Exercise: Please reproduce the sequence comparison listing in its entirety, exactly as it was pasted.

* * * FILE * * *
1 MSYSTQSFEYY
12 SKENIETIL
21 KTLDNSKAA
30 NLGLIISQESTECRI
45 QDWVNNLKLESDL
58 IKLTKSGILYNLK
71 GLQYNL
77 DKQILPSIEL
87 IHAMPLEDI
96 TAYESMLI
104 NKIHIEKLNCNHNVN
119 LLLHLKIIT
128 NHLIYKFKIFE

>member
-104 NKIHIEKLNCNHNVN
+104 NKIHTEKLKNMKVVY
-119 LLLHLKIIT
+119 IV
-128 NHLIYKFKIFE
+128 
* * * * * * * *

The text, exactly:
1 MSYSTQSFEYY
12 SKENIETIL
21 KTLDNSKAA
30 NLGLIISQESTECRI
45 QDWVNNLKLESDL
58 IKLTKSGILYNLK
71 GLQYNL
77 DKQILPSIEL
87 IHAMPLEDI
96 TAYESMLI
104 NKIHIEKLNCNHNVN
119 LLLHLKIIT
128 NHLIYKFKIFE

>member
-104 NKIHIEKLNCNHNVN
+104 NKIHTEKLKNMKVVY
-119 LLLHLKIIT
+119 IV
-128 NHLIYKFKIFE
+128 